Oh, yes, the bullpen. For those of you complaining about Brenly's use of the bullpen, meet the new boss, same as the old boss. Brandon Webb plus six relievers.

Personally, I prefer ending relievers' streaks in more definitive fashion. I don't think many people would have called it a moral victory had Derek Jeter caught Gonzo's blooper in Game 7 in 2001, then had the relief staff blow it in the 10th inning...

Meanwhile, John Gambodoro, whose afternoon "Gambo and Ash" sports radio show gets my vote for most entertaining in the Valley has a rant on the Republic website saying that Grace is destined to be the next manager. I'm not sure Pedrique is necessarily being set up for a fall (if you're going to do that, you should probably set the bar a bit higher than it's been set this year), but it's clear that Pedrique is an "interim" manager in the most of "interim" of senses.

Monday, July 05, 2004

Memo To Self... (D-Backs 6, Twins 2) 

... when All-Star Randy Johnson gives up only his second run of the game on
an error with 2 outs in the ninth inning leading 6-2 after striking out 10,
walking nobody, I probably don't need to go out to the mound to ask Randy
"how he was feeling."

Or at least, that's what I hope Al Pedrique was thinking to himself after
his first victory as a major league manager yesterday afternoon. Sure, it
didn't show a lot of class by the fans who booed Pedrique as he walked out
onto the field. But I'm not sure what purpose the trip served -- Johnson
didn't look bad, and even if he'd let the runner score, it still would've
only been 6-3.

Kudos to the offense for getting twelve hits (at least one by every player
except Johnson) and, even better, staking Johnson to a 2-0 lead in the
bottom of the 1st by getting two two-out base hits by Tracy and Hillenbrand.

Unfortunately, it appears Randy will be the only D-Back All-Star this year.
Steve Finley at least earned consideration by being picked as one of the 5
NL starters eligible for the final spot on the NL roster. But with the
incredibly deserving Bobby Abreu and not-quite-as-deserving Cubs 3B Aramis
Ramirez also in the list, Finley is unlikely to be picked.

Pedrique sounds like he's going to pull Good from the starting rotation and
put Elmer back in: "I think [the bullpen] would be the best role for [Good]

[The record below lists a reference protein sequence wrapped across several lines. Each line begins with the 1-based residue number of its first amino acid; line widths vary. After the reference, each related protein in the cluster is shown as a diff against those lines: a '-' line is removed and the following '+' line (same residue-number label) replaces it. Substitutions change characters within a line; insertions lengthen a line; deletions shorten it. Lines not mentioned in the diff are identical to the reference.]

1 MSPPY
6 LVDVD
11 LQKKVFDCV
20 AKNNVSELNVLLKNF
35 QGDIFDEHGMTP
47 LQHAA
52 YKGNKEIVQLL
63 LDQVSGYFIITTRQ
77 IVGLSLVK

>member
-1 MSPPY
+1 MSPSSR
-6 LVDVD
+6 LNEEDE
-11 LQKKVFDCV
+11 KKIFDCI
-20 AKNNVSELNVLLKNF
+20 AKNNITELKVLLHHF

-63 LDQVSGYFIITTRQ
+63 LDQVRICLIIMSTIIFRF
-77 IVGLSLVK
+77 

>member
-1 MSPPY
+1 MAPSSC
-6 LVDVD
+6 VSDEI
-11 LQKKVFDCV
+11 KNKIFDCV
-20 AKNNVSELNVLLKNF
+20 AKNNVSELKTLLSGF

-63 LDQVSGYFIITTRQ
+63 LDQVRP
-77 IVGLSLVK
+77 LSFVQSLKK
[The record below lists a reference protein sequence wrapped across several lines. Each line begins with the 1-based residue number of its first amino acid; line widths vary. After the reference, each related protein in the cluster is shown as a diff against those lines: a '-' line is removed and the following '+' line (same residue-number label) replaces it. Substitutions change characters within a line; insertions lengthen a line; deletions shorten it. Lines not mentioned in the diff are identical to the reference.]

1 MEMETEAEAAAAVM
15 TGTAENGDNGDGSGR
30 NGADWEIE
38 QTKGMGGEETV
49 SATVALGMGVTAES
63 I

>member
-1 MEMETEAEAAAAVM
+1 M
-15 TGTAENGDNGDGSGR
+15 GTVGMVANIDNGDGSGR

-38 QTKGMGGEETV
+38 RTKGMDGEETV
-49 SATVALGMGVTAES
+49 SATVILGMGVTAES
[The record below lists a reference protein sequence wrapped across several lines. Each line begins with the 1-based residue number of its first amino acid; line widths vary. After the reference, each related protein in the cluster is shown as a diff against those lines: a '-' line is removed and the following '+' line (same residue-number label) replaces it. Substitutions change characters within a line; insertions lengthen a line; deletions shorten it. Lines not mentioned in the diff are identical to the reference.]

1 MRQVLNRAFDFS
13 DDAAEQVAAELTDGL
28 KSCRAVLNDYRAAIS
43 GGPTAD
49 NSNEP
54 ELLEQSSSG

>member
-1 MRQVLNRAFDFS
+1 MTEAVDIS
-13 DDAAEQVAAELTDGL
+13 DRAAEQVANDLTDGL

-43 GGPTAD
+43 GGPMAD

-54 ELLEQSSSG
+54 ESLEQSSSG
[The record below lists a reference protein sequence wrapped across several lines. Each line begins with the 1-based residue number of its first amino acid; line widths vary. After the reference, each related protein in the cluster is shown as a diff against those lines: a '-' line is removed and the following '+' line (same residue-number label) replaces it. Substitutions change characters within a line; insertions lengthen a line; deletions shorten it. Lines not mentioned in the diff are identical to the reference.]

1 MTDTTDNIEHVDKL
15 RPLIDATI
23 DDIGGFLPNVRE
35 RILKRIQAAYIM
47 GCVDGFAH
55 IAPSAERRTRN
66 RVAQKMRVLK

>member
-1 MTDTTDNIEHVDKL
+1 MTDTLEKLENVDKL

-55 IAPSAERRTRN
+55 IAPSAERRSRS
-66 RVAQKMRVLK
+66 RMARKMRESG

right now." Argh. Not that Dessens hasn't pitched OK. He's just going to
get rocked like he did before, but perhaps getting rocked in the 5th inning
is better than getting rocked in the 3rd inning.

Oh, and the "Now He Says It" Award goes to Bob Brenly, who said, "It's young
talent and they're going to make mistakes, and you're just going to have to
be patient with them." Would've been nice if Brenly had been more patient
with his young pitchers and infielders when they were still his to

"Three Weeks, Three Questions" will appear, in all likelihood, tomorrow.

Sunday, July 04, 2004


Another day, another fifth starter unable to get out of the 3rd inning.
Years from now, parents will tell their wayward kids, "Better behave, or
you'll be placed as the fifth starter in the 2004 D-Backs rotation and never
heard from ever again!"

I sincerely hope Andrew Good gets another shot in the starting rotation so
we can at least get a good look at him. But yesterday's outing in the 8-4
loss was poor.

I kept saying that I was going to add more comments about Brenly's firing,
but everybody seemed to say the right thing. It did not appear to be a
"right thing for the wrong reasons" firing; management and fans both seemed
to say that it wasn't about this year's record; it was about this year's,
and next year's, team. So just two other thoughts:
1. Could Joe Jr. at least accept the fact that some of his signings haven't
panned out this year. I'm willing to cut him slack on the Schilling and
Sexson deals. But the other deals require a greater deal of responsibility
on his part.
2. I'm sorry to see Tommy Jones become 1st base coach -- it seemed like he
had a strong player development career ahead of him.